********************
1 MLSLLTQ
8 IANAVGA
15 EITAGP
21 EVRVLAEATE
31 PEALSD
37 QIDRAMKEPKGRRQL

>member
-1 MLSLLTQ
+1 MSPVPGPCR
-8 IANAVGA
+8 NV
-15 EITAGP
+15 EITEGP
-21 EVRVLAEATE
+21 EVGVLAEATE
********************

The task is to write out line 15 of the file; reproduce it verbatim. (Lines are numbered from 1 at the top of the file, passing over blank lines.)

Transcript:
+21 EVGVLAEATE